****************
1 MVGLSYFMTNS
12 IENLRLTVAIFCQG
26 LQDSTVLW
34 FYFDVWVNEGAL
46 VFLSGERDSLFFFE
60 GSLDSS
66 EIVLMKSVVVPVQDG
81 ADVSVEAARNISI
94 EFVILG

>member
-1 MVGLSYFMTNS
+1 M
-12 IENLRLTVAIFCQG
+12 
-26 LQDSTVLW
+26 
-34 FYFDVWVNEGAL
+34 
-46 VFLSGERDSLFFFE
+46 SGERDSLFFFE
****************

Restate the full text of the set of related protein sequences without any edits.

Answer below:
1 MVGLSYFMTNS
12 IENLRLTVAIFCQG
26 LQDSTVLW
34 FYFDVWVNEGAL
46 VFLSGERDSLFFFE
60 GSLDSS
66 EIVLMKSVVVPVQDG
81 ADVSVEAARNISI
94 EFVILG

>member
-1 MVGLSYFMTNS
+1 M
-12 IENLRLTVAIFCQG
+12 
-26 LQDSTVLW
+26 
-34 FYFDVWVNEGAL
+34 
-46 VFLSGERDSLFFFE
+46 SGERDSLFFFE